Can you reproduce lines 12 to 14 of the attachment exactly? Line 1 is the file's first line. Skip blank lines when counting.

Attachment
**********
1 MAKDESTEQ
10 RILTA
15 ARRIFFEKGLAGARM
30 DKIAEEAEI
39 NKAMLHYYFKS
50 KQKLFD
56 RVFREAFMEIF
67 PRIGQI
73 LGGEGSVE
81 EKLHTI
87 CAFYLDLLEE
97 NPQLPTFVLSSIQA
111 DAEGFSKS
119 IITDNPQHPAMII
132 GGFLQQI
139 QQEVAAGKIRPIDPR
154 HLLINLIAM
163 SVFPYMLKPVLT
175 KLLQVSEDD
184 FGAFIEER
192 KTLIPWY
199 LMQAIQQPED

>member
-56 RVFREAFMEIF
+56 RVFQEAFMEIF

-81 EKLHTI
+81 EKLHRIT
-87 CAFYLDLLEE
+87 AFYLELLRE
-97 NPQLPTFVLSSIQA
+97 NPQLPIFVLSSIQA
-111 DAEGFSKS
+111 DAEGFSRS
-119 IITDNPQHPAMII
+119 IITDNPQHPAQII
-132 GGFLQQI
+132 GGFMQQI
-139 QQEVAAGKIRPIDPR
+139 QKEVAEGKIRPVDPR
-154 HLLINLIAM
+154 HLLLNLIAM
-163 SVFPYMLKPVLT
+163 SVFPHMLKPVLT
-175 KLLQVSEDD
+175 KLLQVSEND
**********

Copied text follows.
97 NPQLPTFVLSSIQA
111 DAEGFSKS
119 IITDNPQHPAMII